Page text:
Tuesday, July 26, 2011
on a night like this, when a heat wave arrives, nothing else to do but turn off the big lights and sit in semi darkness on the porch, the painful intensity of normal lighting banished in order to try and fool our brains into at least thinking we feel a bit cooler.
the dogs stretch out motionless on the wooden floor, too hot to lie on their beds, wag their tails, lick our hands, nudge our arms or nuzzle us with their noses—poor things—as the heat closes over our heads and seems to suck away our oxygen supply. dogs and humans remain still, almost smothered in a state like catatonia, the heat forcing us into dormancy, slowly breathing in and out, an effort which, fortunately, is involuntary or else we might opt to cease doing it at all.
we reluctantly leave our seats to peer inside the refrigerator and the freezer, hopeful that cold beers or a splash of ice cubes in lemonade, iced tea or a mixture of both (thank you arnold palmer), will offer some relief. we place a bucket of water out for the dogs, but they can barely be bothered to open their eyes, let alone their mouths, to look at what we're doing.
we humans on the porch are such wimps, unable to take the heat. our anglo-saxon northern european roots hide deep within our cells and tonight they cry out and expose us for what we are. our body's ancient programming is searching for a way to cool-off, a gene pool's primal urge for self-preservation.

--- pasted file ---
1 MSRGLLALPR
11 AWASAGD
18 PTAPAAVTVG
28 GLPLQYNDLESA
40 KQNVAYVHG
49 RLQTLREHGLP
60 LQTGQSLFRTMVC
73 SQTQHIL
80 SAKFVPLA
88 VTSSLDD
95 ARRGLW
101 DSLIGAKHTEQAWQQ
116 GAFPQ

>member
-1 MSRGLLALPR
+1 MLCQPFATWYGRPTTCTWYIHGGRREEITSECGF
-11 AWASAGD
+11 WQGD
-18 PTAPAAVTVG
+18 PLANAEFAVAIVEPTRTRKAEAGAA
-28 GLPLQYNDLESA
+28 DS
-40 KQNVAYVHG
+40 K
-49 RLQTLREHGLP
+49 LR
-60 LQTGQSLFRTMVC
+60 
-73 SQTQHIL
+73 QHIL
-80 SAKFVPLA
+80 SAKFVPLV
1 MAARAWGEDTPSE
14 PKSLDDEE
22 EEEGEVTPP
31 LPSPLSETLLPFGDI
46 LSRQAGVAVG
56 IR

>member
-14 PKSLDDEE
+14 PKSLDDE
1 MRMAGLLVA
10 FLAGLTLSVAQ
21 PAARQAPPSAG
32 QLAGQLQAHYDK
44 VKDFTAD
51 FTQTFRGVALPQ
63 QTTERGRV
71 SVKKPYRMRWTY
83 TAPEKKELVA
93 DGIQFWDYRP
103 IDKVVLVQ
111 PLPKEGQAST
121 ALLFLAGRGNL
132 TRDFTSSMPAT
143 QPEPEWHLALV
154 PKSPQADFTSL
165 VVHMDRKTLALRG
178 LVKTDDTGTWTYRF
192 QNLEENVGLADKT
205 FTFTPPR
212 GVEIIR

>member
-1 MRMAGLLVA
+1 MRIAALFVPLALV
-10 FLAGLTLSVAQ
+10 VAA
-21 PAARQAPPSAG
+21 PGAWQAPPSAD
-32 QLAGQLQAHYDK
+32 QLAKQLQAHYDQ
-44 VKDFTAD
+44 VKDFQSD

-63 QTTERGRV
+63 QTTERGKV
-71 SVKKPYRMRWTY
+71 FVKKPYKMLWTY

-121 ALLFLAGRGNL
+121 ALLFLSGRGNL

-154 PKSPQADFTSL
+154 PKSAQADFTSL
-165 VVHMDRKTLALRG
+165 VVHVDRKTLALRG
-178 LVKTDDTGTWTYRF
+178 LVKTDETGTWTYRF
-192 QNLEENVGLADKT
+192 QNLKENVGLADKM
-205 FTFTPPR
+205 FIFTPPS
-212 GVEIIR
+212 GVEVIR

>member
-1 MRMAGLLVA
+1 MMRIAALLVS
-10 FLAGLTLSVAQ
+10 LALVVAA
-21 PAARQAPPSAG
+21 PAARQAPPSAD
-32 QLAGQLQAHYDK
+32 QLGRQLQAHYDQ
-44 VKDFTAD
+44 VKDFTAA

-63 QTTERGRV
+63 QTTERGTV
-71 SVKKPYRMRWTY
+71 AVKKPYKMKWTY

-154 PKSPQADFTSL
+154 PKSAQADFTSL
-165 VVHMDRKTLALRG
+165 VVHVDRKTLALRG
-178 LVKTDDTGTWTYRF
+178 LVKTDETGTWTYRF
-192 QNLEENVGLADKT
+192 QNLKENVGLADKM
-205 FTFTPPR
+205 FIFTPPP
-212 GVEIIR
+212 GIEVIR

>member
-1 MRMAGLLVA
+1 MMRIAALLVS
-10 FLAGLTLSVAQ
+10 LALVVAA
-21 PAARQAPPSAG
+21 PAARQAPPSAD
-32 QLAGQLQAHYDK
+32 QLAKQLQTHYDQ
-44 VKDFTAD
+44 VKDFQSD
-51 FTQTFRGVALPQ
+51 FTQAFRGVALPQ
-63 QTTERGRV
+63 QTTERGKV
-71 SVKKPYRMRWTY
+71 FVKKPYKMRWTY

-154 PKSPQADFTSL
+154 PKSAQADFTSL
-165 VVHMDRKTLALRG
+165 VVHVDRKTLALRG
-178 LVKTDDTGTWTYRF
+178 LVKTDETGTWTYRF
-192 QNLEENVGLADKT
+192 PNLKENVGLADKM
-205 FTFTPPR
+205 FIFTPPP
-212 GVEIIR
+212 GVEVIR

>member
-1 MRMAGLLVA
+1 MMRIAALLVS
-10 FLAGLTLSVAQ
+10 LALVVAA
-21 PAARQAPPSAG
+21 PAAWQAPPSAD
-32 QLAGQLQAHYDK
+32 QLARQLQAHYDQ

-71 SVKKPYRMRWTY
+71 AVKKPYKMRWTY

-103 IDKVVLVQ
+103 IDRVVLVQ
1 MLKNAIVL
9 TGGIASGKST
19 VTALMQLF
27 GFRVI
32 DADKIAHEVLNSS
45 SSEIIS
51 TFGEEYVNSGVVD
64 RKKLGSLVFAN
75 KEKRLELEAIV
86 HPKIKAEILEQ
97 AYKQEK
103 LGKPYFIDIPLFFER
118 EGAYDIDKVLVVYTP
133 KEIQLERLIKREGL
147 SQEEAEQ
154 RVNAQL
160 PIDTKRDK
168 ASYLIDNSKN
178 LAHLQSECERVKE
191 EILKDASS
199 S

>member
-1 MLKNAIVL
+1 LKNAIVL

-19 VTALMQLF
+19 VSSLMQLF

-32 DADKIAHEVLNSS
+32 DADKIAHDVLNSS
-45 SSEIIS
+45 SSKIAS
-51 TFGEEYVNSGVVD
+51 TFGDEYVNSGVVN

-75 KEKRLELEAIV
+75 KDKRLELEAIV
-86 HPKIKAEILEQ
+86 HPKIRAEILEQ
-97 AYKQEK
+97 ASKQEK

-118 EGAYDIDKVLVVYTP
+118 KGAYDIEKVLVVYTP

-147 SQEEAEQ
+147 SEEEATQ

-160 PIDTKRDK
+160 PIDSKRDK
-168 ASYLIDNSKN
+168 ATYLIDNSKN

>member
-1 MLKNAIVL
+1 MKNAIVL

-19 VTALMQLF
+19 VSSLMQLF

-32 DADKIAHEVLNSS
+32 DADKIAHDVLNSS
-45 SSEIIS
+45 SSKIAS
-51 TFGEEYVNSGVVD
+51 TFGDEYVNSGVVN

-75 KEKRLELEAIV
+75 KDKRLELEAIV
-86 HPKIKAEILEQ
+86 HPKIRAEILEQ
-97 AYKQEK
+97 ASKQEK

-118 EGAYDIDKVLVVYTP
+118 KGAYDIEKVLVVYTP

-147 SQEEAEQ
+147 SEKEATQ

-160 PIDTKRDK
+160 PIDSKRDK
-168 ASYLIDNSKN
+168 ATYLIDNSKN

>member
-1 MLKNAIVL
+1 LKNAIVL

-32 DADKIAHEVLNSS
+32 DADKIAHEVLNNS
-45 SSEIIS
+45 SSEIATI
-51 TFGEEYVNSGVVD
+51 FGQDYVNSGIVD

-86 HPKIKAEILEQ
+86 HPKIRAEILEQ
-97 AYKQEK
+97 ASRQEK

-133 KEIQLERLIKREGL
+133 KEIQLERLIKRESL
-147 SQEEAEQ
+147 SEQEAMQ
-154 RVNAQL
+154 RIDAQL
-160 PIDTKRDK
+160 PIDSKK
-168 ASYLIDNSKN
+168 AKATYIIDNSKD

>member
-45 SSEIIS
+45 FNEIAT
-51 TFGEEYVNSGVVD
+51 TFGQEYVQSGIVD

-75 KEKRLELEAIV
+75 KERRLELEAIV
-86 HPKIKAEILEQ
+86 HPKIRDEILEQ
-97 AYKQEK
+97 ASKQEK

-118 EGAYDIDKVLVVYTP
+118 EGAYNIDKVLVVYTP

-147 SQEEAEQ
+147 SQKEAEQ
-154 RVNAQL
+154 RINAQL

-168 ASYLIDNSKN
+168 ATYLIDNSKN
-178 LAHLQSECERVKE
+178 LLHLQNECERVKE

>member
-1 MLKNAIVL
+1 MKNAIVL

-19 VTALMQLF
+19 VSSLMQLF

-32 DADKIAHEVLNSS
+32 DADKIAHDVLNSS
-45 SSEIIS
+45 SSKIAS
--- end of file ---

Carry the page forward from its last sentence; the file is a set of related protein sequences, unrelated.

in the middle of the heat wave three of my husband's friends from new jersey roar up the driveway on harley's, having completed their road trip to prince edward island. we welcome them to our "bed and breakfast." we were going to fire up the barbecue grill, but the heat forces us to abandon that plan and escape indoors to gritty's air-conditioned pub for dinner.
later in the evening, back on the porch again, the night cools down into the 70's. by 11 o'clock our dna finally relaxes and feels at home again in our bodies.